Pressing the issue: A look at how Atalanta press under Gian Piero Gasperini

This season, Atalanta were able to secure qualification to the Champions League for the first time in its history. The mastermind of this success was Gian Piero Gasperini, a former Genoa and Internazionale manager who has created a distinguishable identity for his Atalanta side.

There are a number of facets to the brand of football that Gasperini has etched into the fabric of this Atalanta side, but in this post I want to look at the press that the Bergamese side religiously deploy.  It’s a huge segment of Gasperini’s playing style, and there’s 2 key aspects of it that make it work as effectively as it does.

man to man marking

One of the important factors in Gasperini’s pressure system is the element of man to man marking. He is a coach who likes to occupy each player of the oppositions with one of his own, and is honestly someone who embraces the risk of football. In an interview with La Gazetta, he spoke about the moment he adopted this emphasis on man to man marking, saying how he “gained a spare man that I could commit to tactical manoeuvres. It was worth the risk.”

That closing line is particularly telling to how Gasperini wishes his sides to play, and to fully understand the severity of his sides efforts to block passing lanes and win the ball back, I feel it’s a good idea to look at scenario’s in which the ball is in the opposition’s third.

I feel this image of a game against Internazionale is a good example of the press in action. As Inter look to build from the back, Atalanta have multiple men committed to challenging the process, and all achievable passing lanes in shot here are blocked by a Gasperini man. The intent of the press is really on show here, as they are want the ball back, very high up on the pitch. There’s not a particular goal threat against Atalanta here, but still Gasperini wants his side to win the ball back high up the field.

Of course the identity of the team has to remain consistent when the ball passes out of this area of the pitch, and Gasperini’s principles do not shift once the opposition bypass the final third. Here, against Napoli, Atalanta are pressing with the same intensity, with the same man to man ethos, its just they are playing in a mid block shape as opposed to a high one. All the solutions that Napoli could turn to are occupied by a blue and black shirt, and another thing of note here is the fact that the Atalanta back three is matching the intensity of the rest of the team. The line they sit on is high, and they help to provide compactness to the mid block to ensure no gaps are left in behind.

For further affirmation of the presence of man to man marking in Gasperini’s pressing ethos, here’s a grab from a game against Juventus. Again, as the opposition look to construct a move with their defence, Gasperini has his men taking on a one for one approach to the mid block press. The man on the ball and the options he has are all occupied as Atalanta look to win the ball back.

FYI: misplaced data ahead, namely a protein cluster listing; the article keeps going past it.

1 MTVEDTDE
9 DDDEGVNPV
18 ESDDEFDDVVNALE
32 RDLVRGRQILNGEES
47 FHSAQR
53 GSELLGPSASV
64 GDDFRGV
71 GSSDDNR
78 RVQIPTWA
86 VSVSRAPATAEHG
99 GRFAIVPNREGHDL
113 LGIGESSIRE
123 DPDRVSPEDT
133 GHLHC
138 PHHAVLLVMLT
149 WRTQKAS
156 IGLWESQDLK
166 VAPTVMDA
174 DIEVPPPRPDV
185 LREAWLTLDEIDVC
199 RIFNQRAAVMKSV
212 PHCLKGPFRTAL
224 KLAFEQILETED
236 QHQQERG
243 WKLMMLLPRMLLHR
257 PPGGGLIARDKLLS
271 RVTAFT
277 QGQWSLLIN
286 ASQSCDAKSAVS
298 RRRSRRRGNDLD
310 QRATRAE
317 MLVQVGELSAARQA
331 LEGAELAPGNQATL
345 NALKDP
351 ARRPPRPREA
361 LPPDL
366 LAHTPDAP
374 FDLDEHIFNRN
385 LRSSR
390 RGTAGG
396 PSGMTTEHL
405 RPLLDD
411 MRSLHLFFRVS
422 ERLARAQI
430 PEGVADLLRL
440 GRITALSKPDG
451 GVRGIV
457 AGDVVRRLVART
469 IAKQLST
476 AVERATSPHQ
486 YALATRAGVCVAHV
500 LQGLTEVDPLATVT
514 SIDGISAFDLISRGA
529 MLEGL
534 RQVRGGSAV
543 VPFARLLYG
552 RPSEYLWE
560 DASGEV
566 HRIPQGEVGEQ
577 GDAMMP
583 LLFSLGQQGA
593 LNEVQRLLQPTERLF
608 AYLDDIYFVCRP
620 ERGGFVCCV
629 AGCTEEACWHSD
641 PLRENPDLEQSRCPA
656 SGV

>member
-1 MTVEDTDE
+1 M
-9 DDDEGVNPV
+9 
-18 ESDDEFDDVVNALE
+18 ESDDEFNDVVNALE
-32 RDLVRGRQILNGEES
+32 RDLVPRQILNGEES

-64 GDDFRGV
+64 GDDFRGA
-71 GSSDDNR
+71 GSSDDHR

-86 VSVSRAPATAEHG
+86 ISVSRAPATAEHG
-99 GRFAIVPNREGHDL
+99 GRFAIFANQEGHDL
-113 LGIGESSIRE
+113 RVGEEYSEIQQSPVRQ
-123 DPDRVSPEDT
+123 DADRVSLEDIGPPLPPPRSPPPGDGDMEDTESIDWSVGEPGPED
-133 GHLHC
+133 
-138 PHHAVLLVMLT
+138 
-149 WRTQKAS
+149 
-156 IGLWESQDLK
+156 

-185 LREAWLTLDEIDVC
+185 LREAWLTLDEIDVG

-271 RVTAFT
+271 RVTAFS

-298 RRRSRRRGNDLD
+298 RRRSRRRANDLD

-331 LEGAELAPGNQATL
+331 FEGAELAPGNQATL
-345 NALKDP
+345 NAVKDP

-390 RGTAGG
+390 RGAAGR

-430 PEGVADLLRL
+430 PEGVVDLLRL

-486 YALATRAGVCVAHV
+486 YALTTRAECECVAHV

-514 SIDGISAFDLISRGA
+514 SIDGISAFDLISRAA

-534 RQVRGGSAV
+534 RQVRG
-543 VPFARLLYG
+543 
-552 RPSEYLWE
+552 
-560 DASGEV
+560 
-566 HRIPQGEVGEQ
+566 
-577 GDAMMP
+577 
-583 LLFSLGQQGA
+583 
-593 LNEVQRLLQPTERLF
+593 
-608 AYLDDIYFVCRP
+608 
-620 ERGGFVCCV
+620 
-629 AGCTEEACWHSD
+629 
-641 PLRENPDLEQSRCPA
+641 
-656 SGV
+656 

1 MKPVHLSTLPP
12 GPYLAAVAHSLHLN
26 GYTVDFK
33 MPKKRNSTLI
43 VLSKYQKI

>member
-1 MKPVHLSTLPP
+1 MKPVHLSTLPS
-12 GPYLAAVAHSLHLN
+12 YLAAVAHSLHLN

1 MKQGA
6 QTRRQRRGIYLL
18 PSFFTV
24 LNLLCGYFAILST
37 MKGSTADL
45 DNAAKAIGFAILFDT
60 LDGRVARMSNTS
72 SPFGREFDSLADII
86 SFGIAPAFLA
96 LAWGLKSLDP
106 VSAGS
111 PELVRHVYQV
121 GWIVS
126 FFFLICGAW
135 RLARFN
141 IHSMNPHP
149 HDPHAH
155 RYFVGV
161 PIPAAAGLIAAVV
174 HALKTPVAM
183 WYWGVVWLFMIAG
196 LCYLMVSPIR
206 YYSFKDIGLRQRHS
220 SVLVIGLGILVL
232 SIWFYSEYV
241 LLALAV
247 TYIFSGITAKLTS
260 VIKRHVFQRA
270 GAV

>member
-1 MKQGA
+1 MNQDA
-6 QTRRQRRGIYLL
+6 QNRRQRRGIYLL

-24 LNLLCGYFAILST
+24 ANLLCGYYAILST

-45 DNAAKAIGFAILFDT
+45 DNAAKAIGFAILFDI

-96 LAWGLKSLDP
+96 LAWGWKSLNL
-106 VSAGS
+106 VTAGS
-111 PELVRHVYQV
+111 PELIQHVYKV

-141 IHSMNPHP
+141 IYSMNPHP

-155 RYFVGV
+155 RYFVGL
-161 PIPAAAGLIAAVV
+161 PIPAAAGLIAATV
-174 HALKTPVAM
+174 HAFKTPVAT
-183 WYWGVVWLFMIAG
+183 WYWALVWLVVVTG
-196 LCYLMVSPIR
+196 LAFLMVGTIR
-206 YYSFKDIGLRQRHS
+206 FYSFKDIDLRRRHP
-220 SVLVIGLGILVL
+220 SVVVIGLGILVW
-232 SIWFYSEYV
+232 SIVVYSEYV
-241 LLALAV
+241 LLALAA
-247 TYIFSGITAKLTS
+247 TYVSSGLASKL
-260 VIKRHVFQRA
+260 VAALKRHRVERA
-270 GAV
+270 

triangle press

Since his days in Genoa, Gasperini has had a clear cut affinity with the 3-4-2-1/3-4-3 shape, and this marriage did not end once he rocked up in Bergamo. One of the key elements of this shape is the triangle shape that resides at the tip of it, and this is an optimum outline for applying Gasperini’s press for a number of reasons.

Here is one reason why. As the opposition are aiming to build from the back, look at the shape of the Atalanta front 3 that are pressing. A clear triangle shape is in place, and this image is a great look into the relevance and value of the shape to Gasperini’s press. First of all, note how the striker is able to take out two passing options; one through pressing the goalkeeper, the other by shadowing the midfielder who is dropping deep to collect the ball. Then, note how his two teammates are now able to act once he has taken out the midfield passing lane, as they can take a man each and focus on making the passage of the ball out of the back as difficult as possible for the opposition.

In order to fully understand the role and value of the triangle shape in Gasperini’s system, it’s important to acknowledge that he aims to block off the central passing avenues with his press. Forward vertical passes are the most valuable that a team can have as it allows genuine progression up the field, and Gasperini, like many pressure oriented managers in Europe, wishes to block these off. He would much rather force the opposition out wide where it is easier to press due to there being less options for the man in possession. Take this image for example. The triangle right down the middle blocks off the central passing lanes, and as a result of this Juve had to play back and to the wings, which resulted in them losing the ball.

In this short clip from that same game against Juventus, here we see Atalanta’s pressure triangle being used to disrupt the salida lavolpiana-esque movement, with the full backs pushed up and the number 6 dropping deep. Aligning in a shape with two strikers, Atlanta can play man to man on the two centre backs, and have the number 10 mark the defensive midfielder who has the role of being an outlet for the defence. Also make sure you note the effort that Gomez spends getting to form that diamond shape. That’s almost a reiteration of how important this is to Gasperini’s strategy (also credit to Mindfootballnes on YouTube for the video).

This season Atalanta, under the stewardship of Gasperini, have proven to be a real surprise in the Serie A. As well as being a terrific pressing outfit they also boast the most goals scored in the Italian top flight this season, and have exceeded expectations with their 3rd place finish. They have a dedicated group of the players, one of the best managers in the division, and I can’t wait to watch them next season as they perform on the European stage.

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